Use Your Head to Help Keep Your Children Safe
from Brain Injury
During warm weather months, it's natural for children to spend more time outdoors. However, many popular outdoor activities come with the risk of head injury. While we can't keep our children in protective bubbles, reinforcing safety measures from day one helps. Michael Egnor, MD, one of only 181 board-certified pediatric neurosurgeons in the country, is the Director of Pediatric Neurosurgery at Stony Brook Children's and a Professor and Vice Chair of the Department of Neurosurgery. He offers the following tips to parents:
- Make sure your child always wears a helmet that fits properly when riding a bicycle, scooter or skateboard. If the helmet doesn't stay on the head during a fall, it's of no use.
- If children refuse to wear a helmet, show them photos of professional cyclists and skateboarding champions who always wear their helmets.
- When driving with children, make sure their car seats, booster seats and other appropriate child restraints are positioned correctly with the lap and shoulder belt on the strongest parts of the body to better withstand impact.
- Ensure that responsible adults supervise pool parties and other events where swimming and diving are involved.
For more information about brain injury prevention, visit our Ask the Expert online library or call (631) 444-4000.
Right Place, Right Time: Learn More About Mother/Baby Care at Stony Brook
Whether it's your first baby or your fourth, deciding where to give birth is one of the most important decisions you'll ever make.
Do you opt for a comforting, family-centered experience? Or choose the peace of mind in having high-tech, high-level care available should complications arise? With the recent renovation of the mother/baby program at Stony Brook Medicine, you no longer have to make this nearly impossible decision.
Our new Labor & Delivery Suite -- with 10 private rooms, three state-of-the-art operating rooms and 24/7 anesthesia coverage -- offers both: a soothing environment and access to highly specialized physicians, a family-centered approach and the ability to handle every obstetric emergency 24/7, one-to-one education on breastfeeding and baby care as well as an adjacent Neonatal Intensive Care Unit (NICU) that cares for the tiniest, sickest babies.
We invite you to learn more by viewing our new video "Right Place at the Right Time: Mother/Baby Care at Stony Brook Medicine." Also, visit our website to request a copy of our latest brochure.
The "Burning" Question: How Serious Is My GERD?
Millions of Americans suffer from gastroesophageal reflux disease (GERD), also known as chronic acid reflux. Symptoms of GERD include heartburn, regurgitation of acidic fluid, a sour taste in the mouth and difficulty swallowing. While mild cases can be managed with lifestyle changes and over-the-counter medications, if left untreated, recurring GERD symptoms can cause damage to the esophagus, and may result in more serious digestive disorders like Barrett's esophagus.
Barrett's esophagus is a condition that occurs when some of the cells of the esophagus are replaced by precancerous cells. It doesn't mean you have cancer, but you could develop it over time. Esophageal cancer is difficult to treat, and carries a poor outcome and a greatly compromised quality of life. Prevention is key.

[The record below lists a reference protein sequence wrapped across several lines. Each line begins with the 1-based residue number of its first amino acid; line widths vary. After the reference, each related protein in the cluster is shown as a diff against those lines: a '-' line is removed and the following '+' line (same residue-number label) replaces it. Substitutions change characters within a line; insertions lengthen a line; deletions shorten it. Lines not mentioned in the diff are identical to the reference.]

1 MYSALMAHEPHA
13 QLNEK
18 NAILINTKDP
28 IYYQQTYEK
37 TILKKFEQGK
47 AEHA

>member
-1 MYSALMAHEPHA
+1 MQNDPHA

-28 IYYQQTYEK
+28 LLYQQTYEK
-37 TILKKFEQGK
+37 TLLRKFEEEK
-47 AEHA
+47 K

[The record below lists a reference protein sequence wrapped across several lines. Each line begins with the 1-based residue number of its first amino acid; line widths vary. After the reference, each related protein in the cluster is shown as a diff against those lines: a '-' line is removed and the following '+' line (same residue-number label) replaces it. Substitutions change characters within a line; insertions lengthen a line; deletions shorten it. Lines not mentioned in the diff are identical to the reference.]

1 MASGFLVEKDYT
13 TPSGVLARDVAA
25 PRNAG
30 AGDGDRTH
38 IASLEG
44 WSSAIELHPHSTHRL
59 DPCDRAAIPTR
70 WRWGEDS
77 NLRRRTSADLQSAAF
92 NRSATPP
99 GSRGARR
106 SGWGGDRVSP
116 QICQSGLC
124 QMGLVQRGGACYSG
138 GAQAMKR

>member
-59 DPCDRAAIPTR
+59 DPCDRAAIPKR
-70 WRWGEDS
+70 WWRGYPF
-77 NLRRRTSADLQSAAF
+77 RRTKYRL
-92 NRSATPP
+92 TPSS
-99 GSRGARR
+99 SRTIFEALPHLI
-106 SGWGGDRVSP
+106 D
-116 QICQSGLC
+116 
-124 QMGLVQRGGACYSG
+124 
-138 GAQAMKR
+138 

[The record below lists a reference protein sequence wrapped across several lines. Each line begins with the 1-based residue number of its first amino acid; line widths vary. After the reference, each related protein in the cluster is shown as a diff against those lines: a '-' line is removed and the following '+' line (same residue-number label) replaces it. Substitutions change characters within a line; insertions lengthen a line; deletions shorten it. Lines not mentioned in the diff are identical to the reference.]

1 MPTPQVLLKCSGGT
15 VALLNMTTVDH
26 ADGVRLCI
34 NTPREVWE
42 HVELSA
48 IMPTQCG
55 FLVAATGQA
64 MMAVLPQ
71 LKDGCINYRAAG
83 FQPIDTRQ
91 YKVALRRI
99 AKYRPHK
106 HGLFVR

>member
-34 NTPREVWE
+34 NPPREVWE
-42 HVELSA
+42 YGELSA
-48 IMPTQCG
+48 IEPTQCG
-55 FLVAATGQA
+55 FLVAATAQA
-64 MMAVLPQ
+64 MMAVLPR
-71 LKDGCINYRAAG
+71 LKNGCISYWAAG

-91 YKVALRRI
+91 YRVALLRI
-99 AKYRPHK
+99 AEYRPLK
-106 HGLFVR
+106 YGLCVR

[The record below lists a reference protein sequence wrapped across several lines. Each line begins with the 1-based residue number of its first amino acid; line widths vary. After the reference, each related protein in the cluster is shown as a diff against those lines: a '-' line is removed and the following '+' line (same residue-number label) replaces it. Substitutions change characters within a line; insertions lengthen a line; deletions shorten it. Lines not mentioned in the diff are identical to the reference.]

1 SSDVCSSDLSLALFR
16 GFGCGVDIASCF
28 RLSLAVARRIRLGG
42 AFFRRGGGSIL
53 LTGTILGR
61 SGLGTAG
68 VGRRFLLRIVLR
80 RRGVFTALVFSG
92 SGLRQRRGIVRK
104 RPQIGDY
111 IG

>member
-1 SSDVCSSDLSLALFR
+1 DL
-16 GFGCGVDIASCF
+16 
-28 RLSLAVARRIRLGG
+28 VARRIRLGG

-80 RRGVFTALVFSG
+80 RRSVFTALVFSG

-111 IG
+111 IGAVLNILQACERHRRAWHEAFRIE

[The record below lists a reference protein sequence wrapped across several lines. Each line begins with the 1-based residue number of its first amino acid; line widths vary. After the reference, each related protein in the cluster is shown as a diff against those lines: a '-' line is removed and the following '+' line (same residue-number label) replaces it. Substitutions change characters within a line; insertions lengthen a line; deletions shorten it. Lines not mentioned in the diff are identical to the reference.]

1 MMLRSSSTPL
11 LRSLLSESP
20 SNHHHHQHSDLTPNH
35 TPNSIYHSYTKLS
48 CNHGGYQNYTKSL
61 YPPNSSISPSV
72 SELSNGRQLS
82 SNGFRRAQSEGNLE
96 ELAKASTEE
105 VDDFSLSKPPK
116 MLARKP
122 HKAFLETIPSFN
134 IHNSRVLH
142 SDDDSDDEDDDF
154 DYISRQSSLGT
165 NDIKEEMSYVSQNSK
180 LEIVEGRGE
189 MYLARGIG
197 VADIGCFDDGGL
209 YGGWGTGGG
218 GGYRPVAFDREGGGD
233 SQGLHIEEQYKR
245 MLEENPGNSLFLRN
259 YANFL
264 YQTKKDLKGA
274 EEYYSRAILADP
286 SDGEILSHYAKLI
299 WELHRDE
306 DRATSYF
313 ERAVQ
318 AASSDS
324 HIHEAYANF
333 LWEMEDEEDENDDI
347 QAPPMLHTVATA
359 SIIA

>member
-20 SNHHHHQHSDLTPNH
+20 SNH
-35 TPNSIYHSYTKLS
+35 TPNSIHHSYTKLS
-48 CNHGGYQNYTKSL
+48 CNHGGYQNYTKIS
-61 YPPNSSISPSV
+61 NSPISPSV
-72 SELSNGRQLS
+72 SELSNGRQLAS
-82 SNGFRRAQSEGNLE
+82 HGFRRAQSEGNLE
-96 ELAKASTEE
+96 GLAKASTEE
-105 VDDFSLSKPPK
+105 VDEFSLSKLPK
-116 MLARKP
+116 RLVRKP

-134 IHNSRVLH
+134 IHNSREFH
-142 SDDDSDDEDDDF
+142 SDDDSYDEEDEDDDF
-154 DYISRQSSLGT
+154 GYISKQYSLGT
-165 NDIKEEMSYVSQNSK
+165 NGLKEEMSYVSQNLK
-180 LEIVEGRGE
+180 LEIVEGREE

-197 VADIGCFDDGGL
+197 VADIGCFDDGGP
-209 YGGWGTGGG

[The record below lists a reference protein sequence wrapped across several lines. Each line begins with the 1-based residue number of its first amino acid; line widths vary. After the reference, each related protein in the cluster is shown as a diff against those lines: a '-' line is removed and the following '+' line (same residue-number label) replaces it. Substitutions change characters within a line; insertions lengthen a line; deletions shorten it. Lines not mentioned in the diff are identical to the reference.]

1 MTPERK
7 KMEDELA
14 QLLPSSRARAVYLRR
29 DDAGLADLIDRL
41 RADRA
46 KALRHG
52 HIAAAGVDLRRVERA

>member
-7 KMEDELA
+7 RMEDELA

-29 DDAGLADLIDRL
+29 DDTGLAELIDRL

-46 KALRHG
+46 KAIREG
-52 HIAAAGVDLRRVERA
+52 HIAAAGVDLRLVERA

When treatment of Barrett's esophagus is needed, advanced diagnostic and therapeutic treatment at a comprehensive gastrointestinal center is recommended. Radiofrequency ablation, or RFA, is an outpatient endoscopic procedure performed by gastroenterologists in Stony Brook University Hospital's Endoscopy Suite. This minimally invasive procedure uses highly targeted heat energy to eliminate the precancerous tissue in the esophagus. Studies show that RFA completely eliminates the precancerous tissue associated with Barrett's in 98.4 percent of patients, and remains effective for at least five years.
For more information, call Stony Brook University Digestive Disorders Institute at (631) 444-5220.
Teen Driving Safety Initiatives: Tips for Parents
Because Stony Brook Children's has a Regional Trauma Center, treating the most severe injuries in Suffolk County, we see firsthand the toll accidents take on our community. What we also see is that so many of them could have been prevented.
That's why we recently launched a new safety series, which takes on one core topic each quarter. Our current focus: vehicular safety is always important, but even more so with prom season approaching. What can parents do?
- Get involved and stay involved. Teens need far more supervision than you may think.
- Set a 10 pm curfew. Most fatal crashes occur at night, so this takes the teen off the road during the most dangerous hours.
- Don't give teens carte blanche for use of the car. Teens who have to ask for permission have fewer crashes, better safety records and higher rates of seatbelt use.
- Make safe driving an ongoing dialogue from the time your teen is able to sit beside you in the front seat.
- Model safe driving behaviors.
- Talk with other parents and agree to enforce safe driving guidelines together.
- Consider a parent/teen driver "contract" to make expectations clear up front.
Learn more. Our next topic: sun and water safety, followed by sports safety in August.
For more information and vehicular safety resources, call Stony Brook Children's at (631) 444-4000.
Investing in the "Best Ideas in Medicine"
These generous friends have chosen to invest in Stony Brook Medicine, making a lasting impact on the region for years to come:
Stony Brook alumna Dawn Okst '91 and her husband David Okst, residents of Port Jefferson, recently presented a major gift to Stony Brook Children's that will be matched by an anonymous donor. "Expanding our children's hospital is a commitment we are making to the community," said Stony Brook Children's Physician-in-Chief, Margaret McGovern, MD, PhD. "It's so gratifying whenever members of our community demonstrate their support for our services."